Utilizing the growing talent pool

Cyber defense: securing the EU’s digital border

Cyber Defense, Cybersicherheit, EU, Europa

As hackers become more skilled, the fight against cybercrime is becoming increasingly challenging. This problem transcends industry boundaries and affects small and medium-sized enterprises (SMEs), large corporations and the public sector alike.

In February this year, over 2.1 billion known data records were breached in 113 publicly disclosed incidents in the European Union – a figure that only takes into account attacks in January. This figure is worrying when compared to the average monthly number of records breached in the fourth quarter of 2023 – over 78 million. Due to the increasing number of cyberattacks, improving cyber resilience has become the focus of pressing data security and cybersecurity issues. This starts with better training and awareness of cyber threats, giving the European Union the skills and readiness to tackle real cyber security challenges and expand its cyber security talent pool.

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Employing strong cybersecurity talent is critical to ensuring that organizations are equipped to deal with the increasing cybersecurity threats that are becoming more prevalent. According to a study by the Clark School at the University of Maryland, there are 2,200 cyberattacks worldwide every day, which corresponds to an average of one attack every 39 seconds. And as their presence increases, so do the costs of combating cybercrime. The cost of cybercrime reached over 9 trillion dollars in 2023 and is expected to rise to over 23.8 trillion dollars by 2027.

Ireland as a pioneer in building cybersecurity talent

Along with the ongoing – and exponential – digitalization affecting all types of businesses and institutions, this rise has come about because hackers have exploited collaboration tools used in remote working environments and attacked educational institutions that have switched to permanent online learning after the pandemic. In addition, cyberattacks are expected to increase further due to advances in AI technology, such as ChatGPT. However, the European Union is in an advantageous position to tackle this growing problem as it has an abundant supply of cybersecurity talent available.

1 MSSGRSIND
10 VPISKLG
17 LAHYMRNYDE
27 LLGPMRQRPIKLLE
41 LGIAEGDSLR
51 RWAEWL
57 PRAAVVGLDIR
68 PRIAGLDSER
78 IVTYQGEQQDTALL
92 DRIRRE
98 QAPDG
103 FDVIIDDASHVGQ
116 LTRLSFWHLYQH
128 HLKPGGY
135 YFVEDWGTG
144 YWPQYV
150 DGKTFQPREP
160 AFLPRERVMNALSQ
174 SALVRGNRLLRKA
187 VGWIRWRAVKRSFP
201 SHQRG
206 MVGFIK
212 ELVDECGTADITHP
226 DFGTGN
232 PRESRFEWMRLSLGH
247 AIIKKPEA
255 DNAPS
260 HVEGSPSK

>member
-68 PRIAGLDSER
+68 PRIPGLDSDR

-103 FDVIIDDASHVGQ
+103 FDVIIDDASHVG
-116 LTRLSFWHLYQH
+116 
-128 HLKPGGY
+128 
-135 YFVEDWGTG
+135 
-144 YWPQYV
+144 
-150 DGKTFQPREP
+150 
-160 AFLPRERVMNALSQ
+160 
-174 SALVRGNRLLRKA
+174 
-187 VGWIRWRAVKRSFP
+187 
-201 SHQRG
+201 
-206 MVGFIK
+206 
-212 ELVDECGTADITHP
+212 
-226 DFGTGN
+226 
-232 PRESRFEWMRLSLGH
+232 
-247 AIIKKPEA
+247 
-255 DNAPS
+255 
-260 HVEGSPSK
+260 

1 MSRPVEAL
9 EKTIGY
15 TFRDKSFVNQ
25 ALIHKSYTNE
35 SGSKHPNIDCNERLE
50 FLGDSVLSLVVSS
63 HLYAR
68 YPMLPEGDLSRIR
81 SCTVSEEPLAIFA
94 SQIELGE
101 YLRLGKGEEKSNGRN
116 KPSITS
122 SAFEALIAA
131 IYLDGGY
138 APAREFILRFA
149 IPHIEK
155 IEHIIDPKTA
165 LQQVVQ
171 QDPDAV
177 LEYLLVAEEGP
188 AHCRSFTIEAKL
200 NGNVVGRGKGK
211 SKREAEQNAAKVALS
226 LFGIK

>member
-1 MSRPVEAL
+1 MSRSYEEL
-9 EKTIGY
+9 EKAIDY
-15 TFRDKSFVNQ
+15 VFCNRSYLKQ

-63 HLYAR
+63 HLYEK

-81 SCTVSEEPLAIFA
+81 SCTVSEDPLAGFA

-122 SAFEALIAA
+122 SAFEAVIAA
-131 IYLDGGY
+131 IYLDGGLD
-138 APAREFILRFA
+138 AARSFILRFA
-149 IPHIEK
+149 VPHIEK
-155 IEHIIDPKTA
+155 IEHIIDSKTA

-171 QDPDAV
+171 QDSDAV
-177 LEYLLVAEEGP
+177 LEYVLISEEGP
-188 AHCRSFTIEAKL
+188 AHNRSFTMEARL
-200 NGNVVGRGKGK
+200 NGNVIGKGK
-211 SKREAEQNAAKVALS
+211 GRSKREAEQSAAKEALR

The availability of talent is proving crucial in protecting against cyberattacks Over the next 4 years, Statista predicts that the global cost of cybercrime will increase by 23% annually, reaching 23.84 trillion dollars annually by 2027. Therefore, it is obviously only beneficial for EU countries to invest in improving their cyber security defenses. Ireland is a prime location for the development of cyber security defense and is home to 6 of the top 10 cyber security software companies. It also has a vibrant startup program with over 60 Irish cybersecurity startups. To facilitate the attraction of top cybersecurity talent across the sector, the country has simplified its immigration system, making it easier for companies to hire workers from abroad.

Initiatives by Germany and France

In addition, the country experienced a large increase in the number of work permits issued to non-EEA citizens in 2022. It has not only attracted foreign talent, but also retained its local skilled workforce, with a net immigration surplus of more than 100,000 graduates. Ireland also has the highest proportion of STEM graduates per capita in the EU among 20 to 29-year-olds. It is therefore not surprising that the availability of skilled labor is the main reason for choosing Ireland as a location for foreign investment. In continuation of these efforts, the Irish government also launched the TechLifeIreland marketing program in January 2022, which is aimed at technology graduates and young professionals.

Strengthening the ecosystem through cybersecurity initiatives Germany has shown a strong commitment to strengthening its cybersecurity landscape. The Federal Office for Information Security (BSI) acts as the central authority for cyber security issues. Through its proactive measures, policies and coordination during cyber crises, Germany has positioned itself as a leader in cybersecurity preparedness. The National Cyber Security Index (NCSI) recognizes Germany as one of the world’s leading countries for its preparedness against cyber threats. Furthermore, Germany’s prominent ranking in the Global Cybersecurity Index (GCI) reflects its strong commitment to protecting digital infrastructure.